DUNEDIN, Fla.— Another day, another short outing by a Yankees starter.
Corey Kluber lasted just four innings in Wednesday’s 5-4 loss to the Blue Jays at TD Ballpark.
He allowed three runs — and two homers — and needed 77 pitches to get through the outing.
While Kluber and manager Aaron Boone still sounded encouraged by the right-hander’s performance, his early exit forced the Yankees to go to Jonathan Loaisiga to start the fifth and to require more length from an already taxed pen.
“I thought his stuff was fine,’’ Boone said of the 35-year-old Kluber, who signed a one-year, $11 million after missing most of the last two seasons with a fractured forearm and then a shoulder strain. “I feel he continues to get close to where he needs to be.”
He has pitched just 10¹/₃ innings over three starts and walked seven.
Kluber called the outing “a step in the right direction.”
“I’m as frustrated as everybody with the results on the scoreboard, so to speak, but I can tell things are going in the right direction,’’ Kluber said.
The veteran said his “stuff is getting better, location is getting better and the amount of misses over the course of a game is getting less and less. The mistakes I am making, I am paying for. I don’t expect to get away with them.”
He allowed multiple baserunners in each inning before being removed before the fifth.
“You can only pitch as long as they let you,’’ Kluber said.
Asked if he made a case to stay in the game after the fourth, Kluber said, “I don’t feel that’s my position. I felt my job is to pitch as long as you can and when they go to the pen, that’s the end of it. I don’t feel it’s my position to argue.”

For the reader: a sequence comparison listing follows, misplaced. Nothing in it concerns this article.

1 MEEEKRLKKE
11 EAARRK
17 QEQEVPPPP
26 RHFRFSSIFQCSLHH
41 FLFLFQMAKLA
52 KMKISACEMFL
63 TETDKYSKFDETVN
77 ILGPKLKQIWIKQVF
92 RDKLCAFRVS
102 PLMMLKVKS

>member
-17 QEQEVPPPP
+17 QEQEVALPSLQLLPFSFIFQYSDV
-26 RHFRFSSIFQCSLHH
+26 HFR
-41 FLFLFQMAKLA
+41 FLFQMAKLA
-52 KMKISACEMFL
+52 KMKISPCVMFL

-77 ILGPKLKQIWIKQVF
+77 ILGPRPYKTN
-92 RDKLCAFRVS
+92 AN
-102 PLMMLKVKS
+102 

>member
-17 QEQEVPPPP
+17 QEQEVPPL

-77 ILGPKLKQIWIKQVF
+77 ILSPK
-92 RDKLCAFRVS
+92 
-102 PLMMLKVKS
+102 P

More efficiency would help, as a 23-pitch first inning put Kluber in a bad spot.
“I think Corey, at his best, it’s movement and precision,’’ Boone said. “He has to get over the final hump.”
After the game, the Yankees optioned reliever Albert Abreu to the alternate site.
“We’re doing OK,” Boone said of the pen, pointing to the added off days in April that helps protect them.
“The entire bullpen has played a role and we’ve relied on guys equally to share the load,’’ Boone said. “But as you go later into the month and May and the summer, you’ve got to lean on your starting pitchers to get you deeper into games.”
Kluber said he didn’t think the starters were putting pressure on themselves to give length to the rotation, which only Gerrit Cole has provided.
“I don’t sense it,’’ Kluber said. “Most guys are two turns through the rotation — a couple guys three [times]. I don’t think there’s any sense of pressing.”